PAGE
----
His deputy is former senior federal and Queensland public servant Catherine Skippington, who will represent the community.
Ms Skippington has also been a consultant on natural resource management, cultural heritage, regulatory compliance, organisational culture and change management, and has a strategic understanding of heritage issues from managing contested or difficult heritage-related issues.
She is currently the chair of the Northside Community Services and the treasurer of the Woodlands and Wetlands Trust.
The other members are:
- Town planner Rachael O’Neill, who will represent the property ownership, management and development sector. She is a current member of Planning Panels Victoria, where she is also the deputy chair of the Panel and Advisory Committee, and Victoria’s Building Appeals Board.
- Archeologist Doug Williams, who has 30 years of experience working at senior levels in heritage management capacities in the NSW and Victorian governments, and with Commonwealth counterparts as executive officer of the Willandra Lakes Region World Heritage Area.
- ACT Architect David Hobbes, who has worked on the restoration and adaptation of heritage buildings and precincts. He is the chair of the Executive Committee for Urambi Village, a member of the Australian Institute of Architects (ACT Chapter) Practice Committee, and an examiner for the ACT Architects Board.
- Archaeologist Catherine Clark, who has 30 years of experience in building conservation and heritage management in Australia and the UK. She worked in heritage and culture roles for the NSW Government from 2008-14 and the Welsh Government from 2014-20. She was a member of the Australia Heritage Council in 2013-14.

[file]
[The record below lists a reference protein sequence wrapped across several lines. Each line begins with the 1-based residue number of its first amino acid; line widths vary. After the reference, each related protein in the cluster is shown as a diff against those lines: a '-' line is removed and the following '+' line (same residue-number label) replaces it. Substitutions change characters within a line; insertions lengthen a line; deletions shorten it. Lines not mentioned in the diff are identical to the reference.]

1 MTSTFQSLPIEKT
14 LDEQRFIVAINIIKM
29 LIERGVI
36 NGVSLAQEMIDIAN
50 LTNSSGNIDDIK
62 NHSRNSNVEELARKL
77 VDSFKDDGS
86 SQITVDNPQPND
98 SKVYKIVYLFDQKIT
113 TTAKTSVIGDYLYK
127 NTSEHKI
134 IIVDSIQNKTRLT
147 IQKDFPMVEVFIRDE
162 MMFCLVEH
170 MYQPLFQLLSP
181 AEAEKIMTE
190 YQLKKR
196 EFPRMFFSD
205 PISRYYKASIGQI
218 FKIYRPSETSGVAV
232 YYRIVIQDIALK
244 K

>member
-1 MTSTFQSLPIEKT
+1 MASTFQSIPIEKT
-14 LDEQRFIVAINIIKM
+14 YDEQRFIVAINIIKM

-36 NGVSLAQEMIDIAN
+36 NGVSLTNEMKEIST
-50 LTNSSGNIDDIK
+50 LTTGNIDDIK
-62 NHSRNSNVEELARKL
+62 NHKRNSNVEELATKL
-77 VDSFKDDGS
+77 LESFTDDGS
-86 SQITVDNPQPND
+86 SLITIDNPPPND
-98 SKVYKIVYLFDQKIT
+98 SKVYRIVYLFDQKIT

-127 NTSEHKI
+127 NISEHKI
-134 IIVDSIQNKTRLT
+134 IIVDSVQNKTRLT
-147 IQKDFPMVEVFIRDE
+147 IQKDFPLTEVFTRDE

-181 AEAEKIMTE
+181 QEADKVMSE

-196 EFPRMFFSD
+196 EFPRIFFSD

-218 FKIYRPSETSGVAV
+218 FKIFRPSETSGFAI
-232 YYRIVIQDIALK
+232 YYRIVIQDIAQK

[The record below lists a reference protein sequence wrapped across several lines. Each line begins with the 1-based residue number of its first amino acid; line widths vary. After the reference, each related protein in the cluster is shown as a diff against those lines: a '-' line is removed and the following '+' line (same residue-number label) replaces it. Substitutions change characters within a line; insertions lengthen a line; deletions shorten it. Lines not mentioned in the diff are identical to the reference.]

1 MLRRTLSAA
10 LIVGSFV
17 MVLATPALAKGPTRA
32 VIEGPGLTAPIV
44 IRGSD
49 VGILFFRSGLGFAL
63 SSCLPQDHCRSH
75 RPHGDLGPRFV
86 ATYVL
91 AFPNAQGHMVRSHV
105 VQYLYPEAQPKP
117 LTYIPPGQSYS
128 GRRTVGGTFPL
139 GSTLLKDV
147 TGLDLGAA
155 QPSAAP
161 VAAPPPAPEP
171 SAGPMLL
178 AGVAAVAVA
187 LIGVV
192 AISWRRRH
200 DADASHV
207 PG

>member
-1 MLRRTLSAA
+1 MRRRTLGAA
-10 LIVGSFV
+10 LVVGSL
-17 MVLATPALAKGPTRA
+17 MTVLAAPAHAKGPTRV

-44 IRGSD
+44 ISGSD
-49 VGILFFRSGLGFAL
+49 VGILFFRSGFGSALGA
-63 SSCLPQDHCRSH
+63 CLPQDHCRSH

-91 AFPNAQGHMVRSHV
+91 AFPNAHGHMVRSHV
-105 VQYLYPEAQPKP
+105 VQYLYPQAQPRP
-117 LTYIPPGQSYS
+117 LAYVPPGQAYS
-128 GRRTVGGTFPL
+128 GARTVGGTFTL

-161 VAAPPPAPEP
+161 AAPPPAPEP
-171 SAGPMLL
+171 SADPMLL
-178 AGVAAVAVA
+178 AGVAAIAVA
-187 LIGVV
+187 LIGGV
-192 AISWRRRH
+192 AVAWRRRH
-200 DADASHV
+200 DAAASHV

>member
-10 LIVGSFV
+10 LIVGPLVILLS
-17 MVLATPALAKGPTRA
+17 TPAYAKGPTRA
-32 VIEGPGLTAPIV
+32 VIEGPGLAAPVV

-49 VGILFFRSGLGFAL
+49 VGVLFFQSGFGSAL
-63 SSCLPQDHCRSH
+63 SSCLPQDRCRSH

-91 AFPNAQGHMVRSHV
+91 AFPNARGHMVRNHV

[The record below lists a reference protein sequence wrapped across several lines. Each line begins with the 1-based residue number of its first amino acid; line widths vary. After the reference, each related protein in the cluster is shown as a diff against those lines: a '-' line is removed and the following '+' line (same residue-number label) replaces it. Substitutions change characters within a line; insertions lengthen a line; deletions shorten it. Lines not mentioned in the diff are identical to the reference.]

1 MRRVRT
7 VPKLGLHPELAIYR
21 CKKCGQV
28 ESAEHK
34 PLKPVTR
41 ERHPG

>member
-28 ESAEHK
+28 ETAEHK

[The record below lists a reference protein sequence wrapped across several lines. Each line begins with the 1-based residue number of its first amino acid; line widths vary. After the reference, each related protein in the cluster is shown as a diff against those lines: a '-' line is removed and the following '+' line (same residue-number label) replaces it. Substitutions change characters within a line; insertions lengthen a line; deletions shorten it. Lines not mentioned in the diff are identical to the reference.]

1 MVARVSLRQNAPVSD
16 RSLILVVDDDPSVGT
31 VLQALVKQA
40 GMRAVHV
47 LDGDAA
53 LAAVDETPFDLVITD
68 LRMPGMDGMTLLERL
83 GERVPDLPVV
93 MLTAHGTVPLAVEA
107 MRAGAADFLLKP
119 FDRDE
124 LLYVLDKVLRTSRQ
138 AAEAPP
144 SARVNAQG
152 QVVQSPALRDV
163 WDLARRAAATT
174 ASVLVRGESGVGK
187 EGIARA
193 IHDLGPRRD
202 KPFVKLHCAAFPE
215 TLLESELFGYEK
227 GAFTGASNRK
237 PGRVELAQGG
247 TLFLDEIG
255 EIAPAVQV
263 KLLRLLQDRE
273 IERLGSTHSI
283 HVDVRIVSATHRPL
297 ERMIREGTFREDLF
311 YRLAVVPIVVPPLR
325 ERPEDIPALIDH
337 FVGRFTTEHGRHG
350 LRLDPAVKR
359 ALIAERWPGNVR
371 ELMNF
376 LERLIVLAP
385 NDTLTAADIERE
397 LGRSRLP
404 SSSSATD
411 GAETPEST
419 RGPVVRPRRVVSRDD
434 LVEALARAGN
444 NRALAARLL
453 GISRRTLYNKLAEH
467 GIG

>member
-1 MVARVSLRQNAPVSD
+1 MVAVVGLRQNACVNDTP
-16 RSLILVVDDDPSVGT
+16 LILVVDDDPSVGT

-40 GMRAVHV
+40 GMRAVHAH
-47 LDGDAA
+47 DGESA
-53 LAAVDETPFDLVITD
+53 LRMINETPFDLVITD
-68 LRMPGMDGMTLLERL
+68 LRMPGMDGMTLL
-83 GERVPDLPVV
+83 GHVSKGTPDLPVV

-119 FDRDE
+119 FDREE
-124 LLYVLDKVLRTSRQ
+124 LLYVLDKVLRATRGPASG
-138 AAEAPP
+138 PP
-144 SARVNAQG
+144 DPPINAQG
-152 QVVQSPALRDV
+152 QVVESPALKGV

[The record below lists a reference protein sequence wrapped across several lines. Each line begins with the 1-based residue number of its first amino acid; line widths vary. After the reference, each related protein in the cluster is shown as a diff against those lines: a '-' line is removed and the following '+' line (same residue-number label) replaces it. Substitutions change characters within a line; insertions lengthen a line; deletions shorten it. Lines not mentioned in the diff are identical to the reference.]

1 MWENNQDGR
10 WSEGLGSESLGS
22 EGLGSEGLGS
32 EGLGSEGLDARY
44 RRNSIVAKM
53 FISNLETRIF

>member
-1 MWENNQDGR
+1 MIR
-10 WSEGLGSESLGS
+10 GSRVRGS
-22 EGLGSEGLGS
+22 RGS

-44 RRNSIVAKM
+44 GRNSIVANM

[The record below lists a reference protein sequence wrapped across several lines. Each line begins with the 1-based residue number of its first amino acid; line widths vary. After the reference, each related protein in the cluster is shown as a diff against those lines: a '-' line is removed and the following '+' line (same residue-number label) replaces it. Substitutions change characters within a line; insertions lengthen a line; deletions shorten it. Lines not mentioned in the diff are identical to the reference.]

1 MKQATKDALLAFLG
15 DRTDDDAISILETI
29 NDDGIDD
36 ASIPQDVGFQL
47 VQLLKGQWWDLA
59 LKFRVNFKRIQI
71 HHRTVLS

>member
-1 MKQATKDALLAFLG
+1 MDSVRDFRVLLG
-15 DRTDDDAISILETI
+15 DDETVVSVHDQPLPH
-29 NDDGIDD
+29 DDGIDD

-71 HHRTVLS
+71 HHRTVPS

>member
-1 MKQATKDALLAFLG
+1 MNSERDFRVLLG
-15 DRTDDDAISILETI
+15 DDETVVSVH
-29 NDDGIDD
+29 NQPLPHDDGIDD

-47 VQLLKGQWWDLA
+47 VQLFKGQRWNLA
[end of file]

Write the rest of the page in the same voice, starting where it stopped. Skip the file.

- Architect Alistair Henchman, an expert on nature conservation, town planning and urban design as well as a landscape architect. He has worked for the ACT and NSW Governments in roles responsible for preserving and managing significant heritage sites in metropolitan and regional areas. He is the community representative on the Ginninderry Conservation Trust Board.
- Canberra architect and built-heritage specialist Alanna King, who has collaborated as part of multi-disciplinary heritage teams and worked on key ACT buildings including the Kingston Arts Precinct, Gorman Arts Centre, Sydney and Melbourne Buildings, Civic Square Precinct, and MoAD at Old Parliament House.
- Karen Demmery, who will represent the Aboriginal community. A Wiradjuri woman from Dubbo, she has lived most of her adult life on Ngunnawal Country in Canberra and spent 15 years working with governments, the private sector and community organisations, in both urban and remote communities.
ACT chapter president of the Australian Institute of Architects, Jane Cassidy, welcomed the appointments.
“It’s pleasing to see diverse representation on the Heritage Council including those with proven track records and expertise in the management of heritage buildings and architecture in our national capital,” she said.
“The Institute has been calling for reform of heritage arrangements as our members and the community have been experiencing unacceptable delays for approvals on heritage projects. We’re pleased to see action is being taken.”